Plush bear hunt adds a bit of magic to children’s lives

Plush bear hunt adds a bit of magic to children’s lives

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The teddy bear hunt allows children to play while respecting the government’s social distancing measures.

Willetton residents have joined the southern suburbs’ plush bear hunt for children as the coronavirus (COVID-19) pandemic rises.

The initiative is believed to have begun in United States and has since gained popularity in the community, following the government’s most recent social distancing measures to stop the spread of the virus.

The idea of the plush bear hunt is for children to spot the bears from a safe distance when either driving safely in their car or on a walk.

Willetton resident and primary school teacher Bree Sherston said mental health will be something the community must combat during this unprecedented time of isolation.

“I think it’s a good initiate because it brings a smile to both adults and children when they see the bears and know that we’re all in this together, even though we need to be apart,” she said.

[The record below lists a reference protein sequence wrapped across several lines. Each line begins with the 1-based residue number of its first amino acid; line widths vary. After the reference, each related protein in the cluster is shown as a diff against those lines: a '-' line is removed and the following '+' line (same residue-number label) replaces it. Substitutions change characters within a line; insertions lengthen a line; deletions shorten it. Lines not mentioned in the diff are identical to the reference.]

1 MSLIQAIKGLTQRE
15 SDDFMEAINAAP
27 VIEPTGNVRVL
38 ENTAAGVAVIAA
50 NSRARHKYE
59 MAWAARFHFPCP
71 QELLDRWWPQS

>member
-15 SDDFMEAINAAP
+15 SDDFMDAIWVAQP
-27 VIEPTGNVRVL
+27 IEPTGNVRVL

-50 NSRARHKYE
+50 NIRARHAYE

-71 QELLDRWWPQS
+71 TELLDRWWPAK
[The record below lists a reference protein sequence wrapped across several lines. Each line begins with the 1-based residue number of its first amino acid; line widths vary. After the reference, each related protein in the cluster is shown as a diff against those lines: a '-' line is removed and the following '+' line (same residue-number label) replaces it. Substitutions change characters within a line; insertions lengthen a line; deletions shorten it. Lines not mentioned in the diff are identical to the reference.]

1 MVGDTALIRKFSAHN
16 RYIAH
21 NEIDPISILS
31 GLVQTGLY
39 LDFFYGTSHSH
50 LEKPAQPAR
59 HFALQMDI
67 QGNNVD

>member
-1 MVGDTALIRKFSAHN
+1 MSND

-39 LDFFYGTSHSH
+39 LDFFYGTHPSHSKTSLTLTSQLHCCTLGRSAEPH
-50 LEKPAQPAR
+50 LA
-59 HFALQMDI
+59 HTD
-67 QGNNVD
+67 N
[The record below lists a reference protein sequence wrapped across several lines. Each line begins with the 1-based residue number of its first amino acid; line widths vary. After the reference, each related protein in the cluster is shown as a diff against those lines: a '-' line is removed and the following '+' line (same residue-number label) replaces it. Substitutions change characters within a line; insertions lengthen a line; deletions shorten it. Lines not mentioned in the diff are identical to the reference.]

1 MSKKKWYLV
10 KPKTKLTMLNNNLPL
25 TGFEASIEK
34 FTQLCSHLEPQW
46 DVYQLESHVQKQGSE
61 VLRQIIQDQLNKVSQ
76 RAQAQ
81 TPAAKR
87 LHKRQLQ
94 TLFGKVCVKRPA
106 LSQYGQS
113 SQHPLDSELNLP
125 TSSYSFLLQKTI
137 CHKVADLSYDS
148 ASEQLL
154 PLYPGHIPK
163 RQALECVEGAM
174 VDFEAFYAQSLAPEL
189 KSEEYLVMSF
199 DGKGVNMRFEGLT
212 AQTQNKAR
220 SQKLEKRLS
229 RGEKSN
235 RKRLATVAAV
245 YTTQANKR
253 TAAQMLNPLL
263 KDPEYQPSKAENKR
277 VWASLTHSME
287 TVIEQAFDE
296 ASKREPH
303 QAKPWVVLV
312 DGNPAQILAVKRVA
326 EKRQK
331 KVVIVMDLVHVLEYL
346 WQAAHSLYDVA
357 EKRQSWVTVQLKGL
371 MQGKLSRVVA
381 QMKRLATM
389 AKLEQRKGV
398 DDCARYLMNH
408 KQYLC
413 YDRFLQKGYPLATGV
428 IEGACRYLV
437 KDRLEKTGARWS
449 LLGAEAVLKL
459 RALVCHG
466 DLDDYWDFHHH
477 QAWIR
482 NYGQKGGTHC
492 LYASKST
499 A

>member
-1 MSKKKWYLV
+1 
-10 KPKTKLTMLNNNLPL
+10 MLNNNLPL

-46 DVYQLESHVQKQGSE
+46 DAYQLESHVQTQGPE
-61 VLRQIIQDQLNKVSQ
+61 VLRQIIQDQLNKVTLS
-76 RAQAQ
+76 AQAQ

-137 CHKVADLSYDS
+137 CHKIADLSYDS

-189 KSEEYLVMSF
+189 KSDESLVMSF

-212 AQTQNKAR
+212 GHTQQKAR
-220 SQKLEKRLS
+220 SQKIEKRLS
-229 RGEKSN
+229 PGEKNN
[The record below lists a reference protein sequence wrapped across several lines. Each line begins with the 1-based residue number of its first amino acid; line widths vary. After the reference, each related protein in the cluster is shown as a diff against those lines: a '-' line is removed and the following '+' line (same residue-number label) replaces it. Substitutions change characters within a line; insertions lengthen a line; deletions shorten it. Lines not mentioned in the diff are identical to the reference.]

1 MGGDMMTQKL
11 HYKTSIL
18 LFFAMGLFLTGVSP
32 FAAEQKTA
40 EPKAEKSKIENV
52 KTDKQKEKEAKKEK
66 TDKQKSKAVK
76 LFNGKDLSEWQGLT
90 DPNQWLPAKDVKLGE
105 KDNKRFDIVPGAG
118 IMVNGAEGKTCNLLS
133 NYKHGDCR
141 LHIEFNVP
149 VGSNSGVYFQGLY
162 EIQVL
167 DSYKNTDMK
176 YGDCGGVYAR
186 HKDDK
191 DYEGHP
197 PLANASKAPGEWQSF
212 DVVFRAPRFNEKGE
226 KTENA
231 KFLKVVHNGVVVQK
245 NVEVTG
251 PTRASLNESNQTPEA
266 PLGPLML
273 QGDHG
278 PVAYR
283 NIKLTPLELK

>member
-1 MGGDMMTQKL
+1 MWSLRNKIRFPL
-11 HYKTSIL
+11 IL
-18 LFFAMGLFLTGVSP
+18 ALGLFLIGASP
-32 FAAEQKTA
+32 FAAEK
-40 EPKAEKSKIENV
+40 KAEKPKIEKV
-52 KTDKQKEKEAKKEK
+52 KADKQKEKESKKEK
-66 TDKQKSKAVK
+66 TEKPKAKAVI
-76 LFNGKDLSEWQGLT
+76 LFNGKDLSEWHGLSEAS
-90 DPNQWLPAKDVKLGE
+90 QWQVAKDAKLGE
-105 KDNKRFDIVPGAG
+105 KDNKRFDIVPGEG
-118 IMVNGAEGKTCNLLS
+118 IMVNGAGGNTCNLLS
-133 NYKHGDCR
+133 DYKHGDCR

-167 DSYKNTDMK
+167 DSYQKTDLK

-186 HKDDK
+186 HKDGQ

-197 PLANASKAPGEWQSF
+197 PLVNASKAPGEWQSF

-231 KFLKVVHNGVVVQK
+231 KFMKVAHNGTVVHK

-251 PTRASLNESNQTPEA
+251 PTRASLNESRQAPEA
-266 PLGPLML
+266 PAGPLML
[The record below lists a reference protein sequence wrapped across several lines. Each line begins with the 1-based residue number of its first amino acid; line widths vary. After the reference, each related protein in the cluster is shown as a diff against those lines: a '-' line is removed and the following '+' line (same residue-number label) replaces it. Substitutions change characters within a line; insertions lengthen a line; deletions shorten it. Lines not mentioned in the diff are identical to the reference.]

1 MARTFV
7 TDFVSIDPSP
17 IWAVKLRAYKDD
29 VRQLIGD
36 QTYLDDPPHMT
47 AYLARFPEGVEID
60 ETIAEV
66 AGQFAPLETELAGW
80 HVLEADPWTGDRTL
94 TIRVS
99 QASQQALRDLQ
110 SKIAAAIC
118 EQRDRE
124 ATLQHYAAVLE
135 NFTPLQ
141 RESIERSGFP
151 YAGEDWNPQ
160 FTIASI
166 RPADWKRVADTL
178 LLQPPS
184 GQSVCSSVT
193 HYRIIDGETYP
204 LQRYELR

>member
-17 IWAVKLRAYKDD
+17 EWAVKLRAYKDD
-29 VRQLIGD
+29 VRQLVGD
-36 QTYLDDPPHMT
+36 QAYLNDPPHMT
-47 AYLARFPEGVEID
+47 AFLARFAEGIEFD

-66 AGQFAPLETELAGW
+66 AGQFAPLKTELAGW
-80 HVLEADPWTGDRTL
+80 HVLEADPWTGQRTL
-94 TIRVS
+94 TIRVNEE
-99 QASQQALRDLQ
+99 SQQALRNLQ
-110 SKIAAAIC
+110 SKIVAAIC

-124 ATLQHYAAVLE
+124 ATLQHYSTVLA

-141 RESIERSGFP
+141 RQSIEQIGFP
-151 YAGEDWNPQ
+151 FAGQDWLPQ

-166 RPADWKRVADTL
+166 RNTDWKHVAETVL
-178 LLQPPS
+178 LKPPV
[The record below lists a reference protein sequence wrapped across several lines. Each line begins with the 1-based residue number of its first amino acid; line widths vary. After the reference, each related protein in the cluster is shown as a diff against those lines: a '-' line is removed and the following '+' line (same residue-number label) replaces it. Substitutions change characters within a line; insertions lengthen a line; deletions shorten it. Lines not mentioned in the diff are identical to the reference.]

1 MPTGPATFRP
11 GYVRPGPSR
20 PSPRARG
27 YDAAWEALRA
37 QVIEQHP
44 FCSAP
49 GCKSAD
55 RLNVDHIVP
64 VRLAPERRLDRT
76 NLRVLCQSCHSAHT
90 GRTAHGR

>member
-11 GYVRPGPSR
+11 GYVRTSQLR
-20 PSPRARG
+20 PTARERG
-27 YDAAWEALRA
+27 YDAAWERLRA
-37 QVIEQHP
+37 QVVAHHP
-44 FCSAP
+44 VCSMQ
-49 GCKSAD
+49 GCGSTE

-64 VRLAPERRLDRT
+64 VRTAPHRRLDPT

Ms Sherston, who is a mother of three young children, said her family was very active before the coronavirus pandemic started and admits her children find it difficult to understand why everything is being put on hold, including her son’s fifth birthday.

“All of the activities we used to do with the boys have been cancelled and when any of them ask me “what are we doing today mummy?” the answer is nothing, we’re home, staying safe from the virus and looking after each other,” she said.

Earlier last week Ms Sherston and her children decided to join the bear movement.

Four other neighbours had noticeable bears placed around their property but Ms Sherston said she wanted more people to join.

So later that day, Ms Sherston went beyond with the initiative and bought more teddy bears and cabled tied five of them on trees, basketball courts, and other local areas for children to spot them safely from a distance.

“The bear hunt has added a game, some magic to our boy’s life,” she said.

Even though some people seem to be against the teddy bear hunt, Ms Sherston believes the activity is safe as long as children follow the social distancing measures or stay in their cars.

“Windows are up, kids safely buckled in.

They can search with their eyes and the magic is there,” she said.

“We are not yet in complete lockdown, so socially distanced walks for exercise are okay too.

“If people are putting their own teddys in their windows or front yard, that doesn’t hurt anyone but it could make a child smile.”